The Port Harcourt edition of the Mega Music Nationwide Tour sponsored by Globacom witnessed an unscripted drama as the duo of Peter and Paul Okoye widely known as PSquare “crowned” the living music legend, Innocent Idibia, alias 2Baba as a new addition to the impressive list of Glo ambassadors.
The hall erupted in cheers as the enigmatic P Square, who had just finished their superlative performance returned on stage with one of the godfathers of modern Nigerian music, 2Baba in tow.

Svelte Ebube Nwagbo and Juliet Ibrahim had earlier been on stage to announce that there was a surprise for the crowd. As the stage light dimmed, Nollywood star jester, Victor Osuagwu, who made a celebrity guest appearance at the show, came on stage followed by P Square, who cheerily announced the presence of 2Baba. The talented twins then symbolically initiated Idibia into the exclusive brand ambassadorial
class by placing a crown gingerly on his head.

He subsequently began his first official performance as a Glo ambassador, taking the audience on a musical cruise that traversed his sojourn in the music industry from his days as one of the trio of the defunct Plantashun Boiz.
The singer-songwriter, record producer and entrepreneur also performed his hit single African Queen which seemed like opium to the crowd who sang along with him line-for-line.

OGBA ZOO OPERATOR CRIES OUT TO OBASEKI
Ogba Zoo and Nature Park is Edo State’s foremost conservation and tourism enclave, which for years was neglected and abandoned until 2000 when the administration of former Gov. Lucky Igbinedion under Public Private Partnership (PPP) arrangement ceded the management of the park to a private firm headed by one of Edo State’s renowned tourism practitioner, Andy Osa Ehanire, with a promise to fund the rejuvenation of the park among others.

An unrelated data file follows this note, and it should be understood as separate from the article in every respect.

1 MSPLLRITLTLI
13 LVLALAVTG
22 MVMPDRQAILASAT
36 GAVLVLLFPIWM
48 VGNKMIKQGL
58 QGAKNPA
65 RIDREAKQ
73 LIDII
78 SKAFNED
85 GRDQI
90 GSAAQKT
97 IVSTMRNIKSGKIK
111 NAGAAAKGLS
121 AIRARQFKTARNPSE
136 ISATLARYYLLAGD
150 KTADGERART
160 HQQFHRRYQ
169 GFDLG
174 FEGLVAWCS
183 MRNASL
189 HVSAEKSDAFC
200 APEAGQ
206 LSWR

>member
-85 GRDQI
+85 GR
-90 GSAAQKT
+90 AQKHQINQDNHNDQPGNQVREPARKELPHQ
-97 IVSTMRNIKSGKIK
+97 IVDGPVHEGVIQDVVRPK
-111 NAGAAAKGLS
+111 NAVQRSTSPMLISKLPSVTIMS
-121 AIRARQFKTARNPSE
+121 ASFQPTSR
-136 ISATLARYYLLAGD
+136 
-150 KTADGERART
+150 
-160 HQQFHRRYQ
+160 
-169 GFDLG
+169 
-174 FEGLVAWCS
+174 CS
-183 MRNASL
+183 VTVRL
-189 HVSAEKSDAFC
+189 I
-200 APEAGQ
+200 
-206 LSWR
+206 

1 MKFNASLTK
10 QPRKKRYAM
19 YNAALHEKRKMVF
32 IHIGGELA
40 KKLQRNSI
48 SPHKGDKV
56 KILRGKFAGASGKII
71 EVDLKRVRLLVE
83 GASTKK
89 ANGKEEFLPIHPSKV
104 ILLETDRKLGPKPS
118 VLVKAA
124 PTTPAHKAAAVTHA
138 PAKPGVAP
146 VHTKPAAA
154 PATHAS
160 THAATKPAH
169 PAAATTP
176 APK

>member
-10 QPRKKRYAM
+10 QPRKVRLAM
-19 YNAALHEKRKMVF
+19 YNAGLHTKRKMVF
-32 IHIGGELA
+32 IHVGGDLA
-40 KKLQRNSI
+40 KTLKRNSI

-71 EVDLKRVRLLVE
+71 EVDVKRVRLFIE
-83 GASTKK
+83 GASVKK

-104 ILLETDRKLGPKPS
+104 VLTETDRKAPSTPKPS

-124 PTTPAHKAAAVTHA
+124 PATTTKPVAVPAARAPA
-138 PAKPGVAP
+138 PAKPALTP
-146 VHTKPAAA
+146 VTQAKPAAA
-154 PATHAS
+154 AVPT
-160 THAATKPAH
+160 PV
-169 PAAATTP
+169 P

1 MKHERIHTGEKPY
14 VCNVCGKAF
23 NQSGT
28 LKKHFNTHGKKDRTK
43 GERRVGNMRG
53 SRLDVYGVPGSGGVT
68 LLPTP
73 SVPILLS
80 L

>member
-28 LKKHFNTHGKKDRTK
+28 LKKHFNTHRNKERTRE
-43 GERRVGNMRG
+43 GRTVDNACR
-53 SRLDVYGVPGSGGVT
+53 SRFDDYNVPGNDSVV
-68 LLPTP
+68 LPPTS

Ehanire and his management team have largely succeeded in bringing back from the brink the death the zoo, breathed life into it and make a growing concern and a tourist attraction attracting the interest
of nature lovers, conservationists, fun and leisure seekers who daily, especially during festive periods, throng the nature and leisure enclave for entertainment.

While the management is still battling the Edo State government to keep it own end of the bargain in respect of funding the zoo, however, investigation revealed that Ehanire is fighting perhaps the greatest battle of his life, as he is engaged with both poachers of the zoo’ natural resources and land grabbers, who have in the last couple of years decimated the zoo.

Historically, Ehanire disclosed the wide reach of the zoo: ‘‘The Ogba Zoo, which we manage, was designed and developed in the early seventies by then military administrator of former Bendel State, the late Brig. General Samuel O. Ogbemudia. Its concept was an extensive biological garden, with potential for resort development.

‘‘Soon after Ogbemudia’s regime, the zoo suffered a long era of decline and eventual collapse, spanning the late eighties and nineties. By the time of our private sector – led intervention in the year 2000, the zoo was already in the ‘mortuary’ and was like ready to be written off the books.’’
But the intervention of his firm, he said brought it back to life but without a prize: ‘‘The extent of its abandonment and decay, notwithstanding, Ogba Zoo experienced a painful rebirth through our rescue mission, which was purely self-financing, with no support from government.

‘‘But as challenging as reviving a moribund zoo was, there were other hidden challenges that can hardly be imagined in a sane society,’’ added Ehanire, who is also the secretary general of the Nigerian Association of Zoos and Parks (NAZAP), even as he narrated the several ordeals of the park.
‘‘It started as a minor incursion by community land grabbers into the zoo land until it was aided by official government instruments in the form of a gazette. All these years of battling the encroachment on the zoo, our private-sector led management was as good as left to solely tackle the growing menace unaided.
‘‘The land area encroached upon grew from about 10% of the zoo land that was ceded by the gazette, to more than 60% of the entire zoo. It was like a horror movie seeing bulldozers leveling priceless flora in this pristine conservation heritage that had been a classic urban forest rarely found anywhere in the world.’’

Memos, he said were written to the state government and other concerned groups in the state, such as the state House of